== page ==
From Publishers Weekly
Lemelman's memoir of his childhood in 1950s Brooklyn gets off to a promising start, with his parents recounting their travails as Jews trying to survive in Nazi-occupied Poland (a story told fully in his earlier Mendel's Daughter). After meeting in a German displaced persons camp, the pair soon headed to America, where they promptly had two sons. And here the trouble begins. Once Lemelman becomes a character in his own childhood, potentially engrossing stories about growing up in a thriving Jewish neighborhood peter out or meander due to poor pacing and a lack of focus. The ostensible anchor is his father Tovia's shop, Teddy's Candy Store, but even the tales of Tovia's eccentric customers seem little more than impressions. The same can be said about Lemelman's pencils, which sometimes court vivid life only to give way to muddy, poorly conceived blobs. Lemelman's episodic remembrances are all mood, all era, and little story; the bittersweet nostalgia connects, but even the most skilled storyteller shouldn't take readers' indulgence for granted. (Sept.) (c)
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“Memory comes alive in this compelling amalgam of drawing, narrative and archival photography ...Though there's an innocence to [Lemelman's] tales...this was not an idyllic childhood, nor is it rendered sentimentally... The family chronicle unfolds against the backdrop of a tumultuous era... A book that is both a celebration and an affirmation of life.” —Kirkus Reviews, Best Memoirs of 2010
"Like a two-cent seltzer water, this graphic memoir is an unassuming treat, whether sipped a story at a time, or quaffed in one satisfying sitting" —A.V. Club
"This is literary territory familiar to fans of Mordecai Richler and Saul Bellow; what Lemelman brings to it is artistry featuring a fine eye for detail, penmanship nuanced but never watery, and a stylistic fearlessness that can stuff pop art tropes, photography, and naturalism onto the same page.” —Boston Globe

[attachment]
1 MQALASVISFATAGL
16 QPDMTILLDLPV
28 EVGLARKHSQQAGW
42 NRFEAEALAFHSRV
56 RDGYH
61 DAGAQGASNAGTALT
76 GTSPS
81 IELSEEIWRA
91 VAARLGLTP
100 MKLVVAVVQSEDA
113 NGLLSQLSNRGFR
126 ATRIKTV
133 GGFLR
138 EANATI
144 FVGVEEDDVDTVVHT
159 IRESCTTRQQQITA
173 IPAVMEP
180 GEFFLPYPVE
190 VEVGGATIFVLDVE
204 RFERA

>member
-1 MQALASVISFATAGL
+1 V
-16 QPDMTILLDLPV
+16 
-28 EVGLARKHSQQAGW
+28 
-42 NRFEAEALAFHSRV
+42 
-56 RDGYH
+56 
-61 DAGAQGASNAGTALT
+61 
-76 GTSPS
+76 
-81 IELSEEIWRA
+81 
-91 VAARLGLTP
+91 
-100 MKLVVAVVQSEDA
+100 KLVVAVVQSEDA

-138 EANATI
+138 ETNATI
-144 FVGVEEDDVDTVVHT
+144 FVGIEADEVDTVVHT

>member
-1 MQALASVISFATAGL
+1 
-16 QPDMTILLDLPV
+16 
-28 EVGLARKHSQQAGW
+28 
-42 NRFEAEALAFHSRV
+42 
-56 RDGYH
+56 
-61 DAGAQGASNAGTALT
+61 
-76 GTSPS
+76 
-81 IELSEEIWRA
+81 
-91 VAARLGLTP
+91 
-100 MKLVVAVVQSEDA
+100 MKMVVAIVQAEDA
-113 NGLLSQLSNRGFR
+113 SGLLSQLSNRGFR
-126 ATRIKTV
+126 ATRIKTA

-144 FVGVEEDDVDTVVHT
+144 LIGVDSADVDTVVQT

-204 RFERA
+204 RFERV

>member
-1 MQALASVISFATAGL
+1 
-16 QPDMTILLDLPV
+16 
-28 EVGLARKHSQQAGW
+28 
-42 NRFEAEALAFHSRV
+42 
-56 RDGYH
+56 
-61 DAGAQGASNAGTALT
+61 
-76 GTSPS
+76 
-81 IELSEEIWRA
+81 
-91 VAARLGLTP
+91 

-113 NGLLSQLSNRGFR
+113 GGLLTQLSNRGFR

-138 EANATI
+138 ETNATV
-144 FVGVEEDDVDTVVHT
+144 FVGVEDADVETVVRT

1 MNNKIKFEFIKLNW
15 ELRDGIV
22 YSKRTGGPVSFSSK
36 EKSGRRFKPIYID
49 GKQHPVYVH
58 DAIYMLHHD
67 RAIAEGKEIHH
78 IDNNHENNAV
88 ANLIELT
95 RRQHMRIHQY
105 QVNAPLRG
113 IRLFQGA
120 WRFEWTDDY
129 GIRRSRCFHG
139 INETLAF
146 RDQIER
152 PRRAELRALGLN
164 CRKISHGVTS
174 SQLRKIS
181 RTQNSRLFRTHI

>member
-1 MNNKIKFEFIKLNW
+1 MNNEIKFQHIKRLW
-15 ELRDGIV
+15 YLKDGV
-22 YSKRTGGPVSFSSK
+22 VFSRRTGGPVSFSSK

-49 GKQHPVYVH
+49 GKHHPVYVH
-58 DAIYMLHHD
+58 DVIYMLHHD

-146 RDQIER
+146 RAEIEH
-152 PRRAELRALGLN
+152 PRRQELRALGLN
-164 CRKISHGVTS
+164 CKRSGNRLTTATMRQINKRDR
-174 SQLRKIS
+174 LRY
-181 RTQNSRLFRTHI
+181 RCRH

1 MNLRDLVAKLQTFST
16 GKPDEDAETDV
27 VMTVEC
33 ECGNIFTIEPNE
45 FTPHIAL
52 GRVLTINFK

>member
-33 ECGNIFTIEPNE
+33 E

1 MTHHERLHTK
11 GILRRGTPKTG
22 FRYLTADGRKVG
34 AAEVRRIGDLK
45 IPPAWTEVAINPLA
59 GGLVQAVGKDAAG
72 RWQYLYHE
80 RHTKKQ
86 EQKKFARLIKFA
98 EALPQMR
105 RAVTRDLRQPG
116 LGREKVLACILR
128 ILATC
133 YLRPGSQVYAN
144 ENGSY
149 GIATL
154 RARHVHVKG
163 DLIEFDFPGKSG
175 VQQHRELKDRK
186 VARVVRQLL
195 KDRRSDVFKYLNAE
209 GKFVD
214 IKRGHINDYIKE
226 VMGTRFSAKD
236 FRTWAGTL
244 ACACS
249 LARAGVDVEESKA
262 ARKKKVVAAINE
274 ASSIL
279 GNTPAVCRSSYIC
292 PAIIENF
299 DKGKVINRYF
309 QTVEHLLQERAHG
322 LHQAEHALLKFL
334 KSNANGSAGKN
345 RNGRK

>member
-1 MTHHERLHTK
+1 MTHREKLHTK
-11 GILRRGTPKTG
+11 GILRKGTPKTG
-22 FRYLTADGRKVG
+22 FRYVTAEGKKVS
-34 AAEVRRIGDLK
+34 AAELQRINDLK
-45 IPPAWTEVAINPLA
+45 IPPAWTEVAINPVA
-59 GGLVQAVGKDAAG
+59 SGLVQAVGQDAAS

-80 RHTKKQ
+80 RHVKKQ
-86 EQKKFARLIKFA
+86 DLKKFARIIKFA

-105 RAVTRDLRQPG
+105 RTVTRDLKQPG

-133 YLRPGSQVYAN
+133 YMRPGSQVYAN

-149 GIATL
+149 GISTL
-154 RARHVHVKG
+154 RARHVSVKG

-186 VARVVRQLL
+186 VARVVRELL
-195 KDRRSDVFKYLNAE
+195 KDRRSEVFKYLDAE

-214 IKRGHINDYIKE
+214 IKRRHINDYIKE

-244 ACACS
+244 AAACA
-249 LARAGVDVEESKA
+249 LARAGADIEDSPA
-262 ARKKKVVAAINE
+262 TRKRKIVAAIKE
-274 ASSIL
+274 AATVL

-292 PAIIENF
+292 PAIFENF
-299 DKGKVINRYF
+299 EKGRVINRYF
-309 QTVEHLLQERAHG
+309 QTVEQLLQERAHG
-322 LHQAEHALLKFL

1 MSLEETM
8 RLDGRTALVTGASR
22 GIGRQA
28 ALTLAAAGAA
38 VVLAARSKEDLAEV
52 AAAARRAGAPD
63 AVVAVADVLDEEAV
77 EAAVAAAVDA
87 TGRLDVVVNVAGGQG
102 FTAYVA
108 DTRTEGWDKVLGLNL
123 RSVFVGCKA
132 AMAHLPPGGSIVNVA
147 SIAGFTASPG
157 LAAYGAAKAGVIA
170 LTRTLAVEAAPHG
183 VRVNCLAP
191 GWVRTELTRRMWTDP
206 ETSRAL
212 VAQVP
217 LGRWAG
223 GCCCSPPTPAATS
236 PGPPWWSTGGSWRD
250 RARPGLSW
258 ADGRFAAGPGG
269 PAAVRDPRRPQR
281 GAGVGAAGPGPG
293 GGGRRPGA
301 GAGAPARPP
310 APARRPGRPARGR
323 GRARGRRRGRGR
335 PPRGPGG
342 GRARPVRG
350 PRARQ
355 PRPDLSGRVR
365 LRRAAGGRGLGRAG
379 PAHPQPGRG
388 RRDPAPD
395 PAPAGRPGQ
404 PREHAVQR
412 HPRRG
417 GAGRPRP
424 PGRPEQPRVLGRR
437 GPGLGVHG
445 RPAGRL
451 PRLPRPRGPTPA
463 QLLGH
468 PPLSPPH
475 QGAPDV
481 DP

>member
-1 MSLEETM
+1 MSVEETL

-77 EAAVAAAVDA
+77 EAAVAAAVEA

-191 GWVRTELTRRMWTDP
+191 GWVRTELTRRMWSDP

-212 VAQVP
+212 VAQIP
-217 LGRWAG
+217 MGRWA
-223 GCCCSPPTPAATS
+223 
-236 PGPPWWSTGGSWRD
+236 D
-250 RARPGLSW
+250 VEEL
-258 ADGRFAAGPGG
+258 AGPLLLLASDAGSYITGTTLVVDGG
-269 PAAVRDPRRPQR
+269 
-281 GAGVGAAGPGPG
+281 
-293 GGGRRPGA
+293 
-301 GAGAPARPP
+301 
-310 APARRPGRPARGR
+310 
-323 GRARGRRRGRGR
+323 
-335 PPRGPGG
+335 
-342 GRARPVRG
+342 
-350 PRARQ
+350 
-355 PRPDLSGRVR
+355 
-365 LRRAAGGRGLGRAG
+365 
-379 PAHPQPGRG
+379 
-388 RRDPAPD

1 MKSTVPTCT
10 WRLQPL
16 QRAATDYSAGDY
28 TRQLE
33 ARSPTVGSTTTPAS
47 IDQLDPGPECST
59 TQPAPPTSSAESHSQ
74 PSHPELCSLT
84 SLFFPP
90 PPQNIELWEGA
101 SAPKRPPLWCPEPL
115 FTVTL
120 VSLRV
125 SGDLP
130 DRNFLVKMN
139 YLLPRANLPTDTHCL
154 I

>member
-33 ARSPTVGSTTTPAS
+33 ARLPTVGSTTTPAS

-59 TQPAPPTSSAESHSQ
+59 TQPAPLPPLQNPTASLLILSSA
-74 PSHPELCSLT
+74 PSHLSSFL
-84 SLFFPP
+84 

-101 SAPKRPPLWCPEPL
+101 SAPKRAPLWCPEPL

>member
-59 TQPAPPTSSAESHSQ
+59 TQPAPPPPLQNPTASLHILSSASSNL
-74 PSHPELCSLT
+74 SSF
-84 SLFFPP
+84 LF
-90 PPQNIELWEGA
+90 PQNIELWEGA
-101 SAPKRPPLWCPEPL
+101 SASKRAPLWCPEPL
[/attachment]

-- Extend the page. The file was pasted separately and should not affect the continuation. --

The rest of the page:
“Two Cents Plain takes the cutting edge form of a graphic novel, but it’s a classic coming of age story set in Brooklyn in the 1950s and ’60s. Lemelman’s detailed pencil drawings, sprinkled with Yiddish sayings and dialogue capturing the colorful, broken English of his immigrant parents, tell the story of his hard-working parents fleeing the Holocaust after WWII and setting up shop in Teddy’s Candy Store, selling ice cream, cigarettes, sodas, egg creams, newspapers, and toys.”—San Francisco Book Review
"[A] rich graphic memoir... Through Lemelman's strong narrative voice and spare images, Two Cents Plain is a haunting and unforgettable black and white encounter with the past." —Jewish Book World
"Lemelman captures the challenges, tastes, and smells of a particularly nostalgic time and place for many immigrants through is compelling illustrations. Two Cents Plain
offers a firsthand account of the first generation American's experience as the structure of the 1950s evolved into the freeform 1960s."
—Miami New Times
“[A] rich sketch- and scrap-book of sorts – a compelling compendium of expressively-rendered anecdotes and black-and-white drawings, documents, photos, and artifacts... The storyline of Two Cents Plain
, all wit and woe, is variously made up of piecemeal fragments and extended sweeps. As much as we come to know friends and local denizens – the fish man, the fruit man, the deli man – increasing strains of changing times, demographics, and violence...are vividly portrayed, too.”
—Gordon Hauptfleisch, Blogcritics.org
“Amazing…Author Martin Lemelman mixes nostalgia and realism, bringing in period touches such as drawings of vintage toys and candy but never shying away from the grittier details such as his parents' anger, their poverty and the rats that swarmed through their apartment.” —Comic Book Resources.com, Top 100 Comics of 2010